Digital print booths: more reader snapshots
Letters Thanks to all those readers who have kept stoking the fire of the digital print booth debate. We kick off this round-up of new input with Scott Holland, who's got some first-hand experience of the Kodak flavour of kiosk:
I have been a photo lab technician in the US for five years. Working with these machines the whole time. I missed your original article on the subject, but after some catch up reading, I believe what you're discussing is what we in the states call a Kodak Picture Maker.
The thing is pretty straight forward. It's a Windows 2000 PC with a multi-card reader, a scanner, and a touch screen. The models we have here use two types of printers, one is roll fed for making traditional 4 x 6 pics, the other is sheet-fed for making larger prints (8 x10's, 5 x 7's, and various packages). All of the printers are thermal dye-sub units. So, when compared to your average inkjet, the quality is pretty good. The prints are also water proof, smudge proof, and are printed on heavy bond photo-quality paper.
The reason the price is relatively high compared to other options is two-fold. First, the supplies for these things aren't cheap. For example, the ribbon and paper come in a pre-packaged kit, 150 sheets of 8.5 x 11 paper and 1 ribbon. These kits cost us $210 each. I work for a large retailer who, no doubt, gets quantity discounts. So, for a smaller shop, the price is likely higher. That comes to $1.40 per print for the 8" sheets. We sell them for just under $5. While some may think this is price gouging, it's not all profit.
The second reason is, as you noted, the things are self-serve and work on the honor system. You make your prints, and we trust you to bring them to us for pricing. While there is some theft, there is also a lot of waste. The primary source of wasted paper is people who don't bother to read the copyright notice (you MUST press an "I have read and understand the notice" button before you can do anything with the machine), and then proceed to print five 8 x 10's of junior's school picture. Of course, since such professional pics are copyrighted, we can't sell the copies to you without written consent from the photographer. This simple fact confuses, and quite often pisses off, many people. They walk off in a huff, and we're stuck eating $7 worth of wasted prints.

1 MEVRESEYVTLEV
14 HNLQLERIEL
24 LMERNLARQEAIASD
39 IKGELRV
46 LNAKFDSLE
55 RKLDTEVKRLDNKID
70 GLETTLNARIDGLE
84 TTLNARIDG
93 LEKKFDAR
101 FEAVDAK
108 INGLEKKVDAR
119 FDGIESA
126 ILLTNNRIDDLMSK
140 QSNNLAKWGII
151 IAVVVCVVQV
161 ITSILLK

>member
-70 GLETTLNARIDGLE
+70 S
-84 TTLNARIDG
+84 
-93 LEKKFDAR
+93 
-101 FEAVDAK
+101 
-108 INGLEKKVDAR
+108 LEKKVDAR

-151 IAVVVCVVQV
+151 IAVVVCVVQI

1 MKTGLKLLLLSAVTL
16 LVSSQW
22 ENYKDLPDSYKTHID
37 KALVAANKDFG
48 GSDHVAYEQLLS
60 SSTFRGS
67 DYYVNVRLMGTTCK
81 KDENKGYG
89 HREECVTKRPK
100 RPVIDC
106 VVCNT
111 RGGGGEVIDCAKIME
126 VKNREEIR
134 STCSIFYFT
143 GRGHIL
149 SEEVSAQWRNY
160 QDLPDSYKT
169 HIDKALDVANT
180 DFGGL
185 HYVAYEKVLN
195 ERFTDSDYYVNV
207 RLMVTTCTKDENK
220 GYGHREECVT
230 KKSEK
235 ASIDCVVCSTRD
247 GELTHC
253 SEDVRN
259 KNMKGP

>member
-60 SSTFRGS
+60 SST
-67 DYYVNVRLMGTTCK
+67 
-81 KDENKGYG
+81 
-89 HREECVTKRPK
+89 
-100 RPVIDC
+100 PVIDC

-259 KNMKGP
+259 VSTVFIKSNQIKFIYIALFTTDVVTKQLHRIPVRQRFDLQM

As for the things keeping a log of the prints they make, they do. Ours store the last 10 print jobs. The reason for this should be fairly clear. A customer sets up his print, but isn't sure how it'll turn out. So, he makes only one. If it comes out ok, he only has to go to the "Previous Pictures" screen and tell the machine he wants 5 more. He doesn't have to go through all of his editing steps again.
This particular feature is turned off on our units. Though this wasn't always the case. From what I understand, at one point, some genius brought in some unsavory pictures of his lady. These were of course left in the previous jobs queue. Then some innocent little tyke comes by, starts pressing all of the pretty buttons, and manages to print a copy for himself. Which he dutifully takes to mommy, who is none too pleased with his discovery. Shortly after that the order came down to turn the option off. The machine still stores the pictures, but you need a password to get to the option and print anything.